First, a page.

No one wants the dollar | stockbee

11/17/2007

No one wants the dollar


In sentiment term the most hated currency currently is Dollar. Look at this news from India. Why now, why not three years ago. Now everyone gets it. Trends are your friend till sentiments reach extreme.

By Jyotsna Singh
BBC News, Delhi

Foreign tourists to many of India's most famous landmarks will no longer be able to pay the entrance fee in dollars, the government says.

The ruling is aimed at safeguarding tourism revenues following the recent falls in the dollar.

Until now, foreign tourists to sites such at the Taj Mahal have had the option of paying in dollars or rupees.

4 comments:

Beanieville said...

FSLR is the monster of monster stocks. Believe it!

qt said...

Even OPEC is discussing the possibility of dropping the dollar as the sole pricing standard, and Saudi Arabia is worried about even mentioning the dollar weakness for fear of worsening the fall.

How does this signal a bottom again?

Pradeep Bonde said...

That is why it is a bottom. If these people were so smart why did they not do it 3 or 5 years ago. When Ahmadinejad and Chavez start trashing dollar , all the smart speculator understand it is no time to be short. Over next 4-6 month you will see a rally. Last time the Economist had a cover story titled Disappearing dollar in 2004, the dollar spent next one and half years going up.
That is how sentiment indicators work.

qt said...

So who is not an idiot then? Only the bullish contrarians as a group?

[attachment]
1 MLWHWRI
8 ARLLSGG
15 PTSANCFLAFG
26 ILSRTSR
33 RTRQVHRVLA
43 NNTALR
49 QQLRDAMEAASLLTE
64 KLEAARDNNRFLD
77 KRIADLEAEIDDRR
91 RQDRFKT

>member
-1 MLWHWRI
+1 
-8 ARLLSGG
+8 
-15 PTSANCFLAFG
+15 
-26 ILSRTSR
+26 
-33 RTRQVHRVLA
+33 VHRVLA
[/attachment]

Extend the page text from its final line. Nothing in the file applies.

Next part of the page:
I recall a short number of months back when the national realtors association and others (interested parties of course) were calling for a bottom in the housing and credit troubles, which at the time seemed very contrarian. But the bad news keeps coming.

How can you tell that any contrarian advice is certain? I don't care if it's Iran and Venezuela bashing the dollar, I only care if that issue begins to be picked up on broadly and countries and international organizations do begin to drop the dollar.

Saudia Arabia didn't want to discuss the topic of a basket of currencies at first because they were worried that even bringing up such a topic might weaken the dollar even more. That doesn't sound like much confidence at all, which means they are likely looking into alternatives behind the scenes to free themselves from such dangers.

Smart people called a top in the market in 2000 but the NASDAQ went up quite a bit more past that before finally turning around. Why are bullish contrarian indicators supposed to be nearly instantaneous whereas bearing contrarian indicators might lag by a matter of years? Is this because the natural momentum of the market (as a whole) is upward? But if this is true of the market as a whole, Why should one believe this is true of specific subsegments of the market, especially ones such as the dollar which has very specific and new challenges and issues?